I have been doing some non-broadcast-related consulting work lately. It is actually sort of fun and pays well. One thing that I have become involved in is solar installations, or more precisely data communications from solar installations.
It seems that a critical part of any solar installation is the production numbers. Owners/investors like to see a return on investment. They like to know that their system is working properly. Getting hard data on electricity production is an important part of the customer service aspect for a solar installation company. Being able to remotely monitor the system and be alerted of any faults or failures helps keep those production numbers where they should be.
Solar installation on a large fuel storage tank:
It turns out that those fuel storage tank facilities use a lot of electricity. Not just for the fuel transfer pumps, some of their product is heavy oil; #4, #6, Resid or bunker oil is very thick (or viscous). Tanks, pipes, and pumps for those distillates must be heated to certain temperatures in order to move them. That is all done with electric resistance heating.
There is a very good book about oil and how it is extracted, transported, refined, and used called Oil 101 by Morgan Downey. It is an eye-opening read, to be sure.
Looking at the tops of those tanks; there is a lot of unused areas. It is a novel idea to use that area to generate power for the tank farm. The thin film solar panels come in rolls. They have an adhesive backing and are peel-and-stick. The nice part about this type of installation; the steel tanks help keep the panels slightly cooler, which boosts their production on hot summer days.
In this installation, each inverter reports to a website that logs all of the output data, as well as area temperature and percentage of sunlight. This system helps the installation company and tank owner know if there are any problems with the array. In order for that to work, the LAN needs to be set up and a communication device used to connect to the public network.
All in all, that was a fun project.
By the way, if anyone needs a solar system installed, I know a company that can do it.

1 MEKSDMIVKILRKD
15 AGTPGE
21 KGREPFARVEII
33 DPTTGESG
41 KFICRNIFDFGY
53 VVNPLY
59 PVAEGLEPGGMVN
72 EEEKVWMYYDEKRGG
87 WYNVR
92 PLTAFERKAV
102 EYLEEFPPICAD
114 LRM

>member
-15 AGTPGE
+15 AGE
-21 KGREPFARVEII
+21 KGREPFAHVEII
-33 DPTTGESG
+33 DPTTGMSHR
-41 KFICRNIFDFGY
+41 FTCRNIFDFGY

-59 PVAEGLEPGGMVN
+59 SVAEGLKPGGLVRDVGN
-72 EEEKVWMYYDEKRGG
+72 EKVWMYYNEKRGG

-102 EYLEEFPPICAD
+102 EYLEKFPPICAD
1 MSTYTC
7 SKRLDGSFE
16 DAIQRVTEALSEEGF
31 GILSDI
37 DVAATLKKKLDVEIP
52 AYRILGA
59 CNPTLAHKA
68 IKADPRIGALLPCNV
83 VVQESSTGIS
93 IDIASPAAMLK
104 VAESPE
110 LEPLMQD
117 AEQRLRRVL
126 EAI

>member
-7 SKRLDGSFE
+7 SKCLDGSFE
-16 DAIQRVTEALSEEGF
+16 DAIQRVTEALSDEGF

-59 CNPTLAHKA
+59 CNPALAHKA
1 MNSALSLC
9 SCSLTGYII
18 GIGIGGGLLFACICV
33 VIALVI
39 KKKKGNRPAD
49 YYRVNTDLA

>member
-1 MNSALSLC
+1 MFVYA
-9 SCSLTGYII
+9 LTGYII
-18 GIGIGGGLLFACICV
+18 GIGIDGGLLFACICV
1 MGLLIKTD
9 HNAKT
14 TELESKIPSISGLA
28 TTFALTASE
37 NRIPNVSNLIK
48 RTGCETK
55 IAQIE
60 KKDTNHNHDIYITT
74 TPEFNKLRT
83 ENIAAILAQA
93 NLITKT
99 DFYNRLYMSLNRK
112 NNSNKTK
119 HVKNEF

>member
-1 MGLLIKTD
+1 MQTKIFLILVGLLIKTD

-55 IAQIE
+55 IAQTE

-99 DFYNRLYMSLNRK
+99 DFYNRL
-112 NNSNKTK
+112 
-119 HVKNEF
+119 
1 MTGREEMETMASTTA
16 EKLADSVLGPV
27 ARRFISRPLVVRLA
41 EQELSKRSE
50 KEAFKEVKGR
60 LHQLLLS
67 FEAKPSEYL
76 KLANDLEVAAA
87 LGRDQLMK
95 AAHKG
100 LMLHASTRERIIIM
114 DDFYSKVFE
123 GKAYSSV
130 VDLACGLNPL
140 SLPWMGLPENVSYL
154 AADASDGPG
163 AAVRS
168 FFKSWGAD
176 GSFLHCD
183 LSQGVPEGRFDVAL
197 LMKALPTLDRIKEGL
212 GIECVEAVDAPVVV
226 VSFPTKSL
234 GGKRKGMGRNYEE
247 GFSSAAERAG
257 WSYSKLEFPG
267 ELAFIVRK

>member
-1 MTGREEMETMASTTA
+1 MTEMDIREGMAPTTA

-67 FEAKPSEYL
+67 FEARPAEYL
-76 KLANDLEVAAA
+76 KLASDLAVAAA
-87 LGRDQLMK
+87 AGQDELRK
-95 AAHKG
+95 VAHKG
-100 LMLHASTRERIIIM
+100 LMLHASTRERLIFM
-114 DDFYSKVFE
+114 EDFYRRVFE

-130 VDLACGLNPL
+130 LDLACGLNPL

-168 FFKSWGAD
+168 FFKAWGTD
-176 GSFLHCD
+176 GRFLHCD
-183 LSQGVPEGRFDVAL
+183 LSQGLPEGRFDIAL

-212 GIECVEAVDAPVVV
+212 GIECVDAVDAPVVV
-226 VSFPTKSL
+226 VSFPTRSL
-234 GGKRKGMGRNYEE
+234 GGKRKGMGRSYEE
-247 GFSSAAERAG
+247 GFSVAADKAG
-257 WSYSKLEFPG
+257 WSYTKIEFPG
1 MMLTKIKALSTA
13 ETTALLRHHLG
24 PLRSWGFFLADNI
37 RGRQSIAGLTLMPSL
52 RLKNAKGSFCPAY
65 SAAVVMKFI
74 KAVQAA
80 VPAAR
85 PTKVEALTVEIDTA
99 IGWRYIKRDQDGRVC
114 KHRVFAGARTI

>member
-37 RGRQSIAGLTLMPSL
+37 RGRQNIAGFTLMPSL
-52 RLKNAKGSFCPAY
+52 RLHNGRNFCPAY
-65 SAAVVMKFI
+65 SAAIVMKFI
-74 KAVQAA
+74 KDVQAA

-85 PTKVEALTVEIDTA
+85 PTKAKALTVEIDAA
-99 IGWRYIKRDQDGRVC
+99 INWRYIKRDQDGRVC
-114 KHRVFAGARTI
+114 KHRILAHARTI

6 thoughts on “Consulting work”
Speaking anecdotally, is this (tangentally) one of the reasons why I’ve noticed a big uptick in frequency coordination notices on 11GHz in recent years?
Brad, a licensed 11Ghz data link for one of these systems would be overkill. Since the data is pretty minimal, We tend to use the 4G/LTE Cellular data to Ethernet device. Those are cheep and minimal data plans do not cost very much money. I think the licenses 11GHz systems are due to a large selection of relatively inexpensive radios that are now on the market.
Interesting stuff as usual, Paul.
Question on the tank farm solar build-out – How are they planning on keeping the thin-film photovoltaics on the top of the tank clean? The pitch (?)of the tank top surface seems far to shallow for rainfall to keep them flushed, and I kinda doubt they can handle being walked on. As the ‘crap’ accumulates, it seems to me the power output is gonna start dropping…
ahh, our neighborhood SoPo tank farm! saw guys up there doing that work, great post Paul!
I don’t think its a good idea to mix electricity with gas. There was a tank explosion here in ’72.
Geoff, There is a slight slop over the top of the tank and South Portland ME receives enough rain to wash those panels off regularly. You are correct, panels that are installed on flat horizontal surfaces tend to build up dirt and debris over time and need to be washed off to be effective.
Christopher, That is actually a fairly nice neighborhood. I enjoyed going there.
Lou, That tank does not store gasoline. A full engineering work up was done before they were installed and everything was designed according the the API.